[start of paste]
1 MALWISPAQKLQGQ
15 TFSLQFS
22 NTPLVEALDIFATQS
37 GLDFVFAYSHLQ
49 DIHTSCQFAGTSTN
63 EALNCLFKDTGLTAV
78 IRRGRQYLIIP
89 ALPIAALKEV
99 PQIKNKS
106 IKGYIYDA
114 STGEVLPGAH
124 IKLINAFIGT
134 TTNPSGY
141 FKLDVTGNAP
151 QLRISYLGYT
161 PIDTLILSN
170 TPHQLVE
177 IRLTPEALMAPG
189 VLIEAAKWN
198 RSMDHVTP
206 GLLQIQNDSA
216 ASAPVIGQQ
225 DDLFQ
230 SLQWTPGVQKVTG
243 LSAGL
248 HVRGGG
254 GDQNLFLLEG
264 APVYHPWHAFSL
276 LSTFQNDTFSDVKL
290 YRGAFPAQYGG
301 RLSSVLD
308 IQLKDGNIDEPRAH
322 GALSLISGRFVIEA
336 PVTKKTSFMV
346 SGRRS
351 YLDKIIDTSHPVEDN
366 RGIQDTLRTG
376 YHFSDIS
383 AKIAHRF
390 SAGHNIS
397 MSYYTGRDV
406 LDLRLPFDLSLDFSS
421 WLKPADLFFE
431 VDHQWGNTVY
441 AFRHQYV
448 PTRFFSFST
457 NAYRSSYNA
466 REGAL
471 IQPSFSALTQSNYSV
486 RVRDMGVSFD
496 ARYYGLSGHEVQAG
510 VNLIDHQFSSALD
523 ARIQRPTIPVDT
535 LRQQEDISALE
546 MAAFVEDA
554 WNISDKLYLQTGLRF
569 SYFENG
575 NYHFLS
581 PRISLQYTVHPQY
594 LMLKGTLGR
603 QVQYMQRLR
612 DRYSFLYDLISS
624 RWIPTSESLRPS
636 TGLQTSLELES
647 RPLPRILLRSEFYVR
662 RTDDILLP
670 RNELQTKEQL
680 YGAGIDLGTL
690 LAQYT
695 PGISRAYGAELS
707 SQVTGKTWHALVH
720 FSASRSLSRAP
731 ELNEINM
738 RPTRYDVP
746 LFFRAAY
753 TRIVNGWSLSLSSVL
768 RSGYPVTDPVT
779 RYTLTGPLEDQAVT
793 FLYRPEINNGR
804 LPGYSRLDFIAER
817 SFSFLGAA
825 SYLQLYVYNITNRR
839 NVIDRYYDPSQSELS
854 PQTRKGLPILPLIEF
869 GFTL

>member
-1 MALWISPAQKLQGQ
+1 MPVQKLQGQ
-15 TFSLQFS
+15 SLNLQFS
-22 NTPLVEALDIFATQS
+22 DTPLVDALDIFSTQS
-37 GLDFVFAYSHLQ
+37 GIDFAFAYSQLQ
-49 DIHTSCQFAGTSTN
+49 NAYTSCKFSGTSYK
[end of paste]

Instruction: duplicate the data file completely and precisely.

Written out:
1 MALWISPAQKLQGQ
15 TFSLQFS
22 NTPLVEALDIFATQS
37 GLDFVFAYSHLQ
49 DIHTSCQFAGTSTN
63 EALNCLFKDTGLTAV
78 IRRGRQYLIIP
89 ALPIAALKEV
99 PQIKNKS
106 IKGYIYDA
114 STGEVLPGAH
124 IKLINAFIGT
134 TTNPSGY
141 FKLDVTGNAP
151 QLRISYLGYT
161 PIDTLILSN
170 TPHQLVE
177 IRLTPEALMAPG
189 VLIEAAKWN
198 RSMDHVTP
206 GLLQIQNDSA
216 ASAPVIGQQ
225 DDLFQ
230 SLQWTPGVQKVTG
243 LSAGL
248 HVRGGG
254 GDQNLFLLEG
264 APVYHPWHAFSL
276 LSTFQNDTFSDVKL
290 YRGAFPAQYGG
301 RLSSVLD
308 IQLKDGNIDEPRAH
322 GALSLISGRFVIEA
336 PVTKKTSFMV
346 SGRRS
351 YLDKIIDTSHPVEDN
366 RGIQDTLRTG
376 YHFSDIS
383 AKIAHRF
390 SAGHNIS
397 MSYYTGRDV
406 LDLRLPFDLSLDFSS
421 WLKPADLFFE
431 VDHQWGNTVY
441 AFRHQYV
448 PTRFFSFST
457 NAYRSSYNA
466 REGAL
471 IQPSFSALTQSNYSV
486 RVRDMGVSFD
496 ARYYGLSGHEVQAG
510 VNLIDHQFSSALD
523 ARIQRPTIPVDT
535 LRQQEDISALE
546 MAAFVEDA
554 WNISDKLYLQTGLRF
569 SYFENG
575 NYHFLS
581 PRISLQYTVHPQY
594 LMLKGTLGR
603 QVQYMQRLR
612 DRYSFLYDLISS
624 RWIPTSESLRPS
636 TGLQTSLELES
647 RPLPRILLRSEFYVR
662 RTDDILLP
670 RNELQTKEQL
680 YGAGIDLGTL
690 LAQYT
695 PGISRAYGAELS
707 SQVTGKTWHALVH
720 FSASRSLSRAP
731 ELNEINM
738 RPTRYDVP
746 LFFRAAY
753 TRIVNGWSLSLSSVL
768 RSGYPVTDPVT
779 RYTLTGPLEDQAVT
793 FLYRPEINNGR
804 LPGYSRLDFIAER
817 SFSFLGAA
825 SYLQLYVYNITNRR
839 NVIDRYYDPSQSELS
854 PQTRKGLPILPLIEF
869 GFTL

>member
-1 MALWISPAQKLQGQ
+1 MPVQKLQGQ
-15 TFSLQFS
+15 SLNLQFS
-22 NTPLVEALDIFATQS
+22 DTPLVDALDIFSTQS
-37 GLDFVFAYSHLQ
+37 GIDFAFAYSQLQ
-49 DIHTSCQFAGTSTN
+49 NAYTSCKFSGTSYK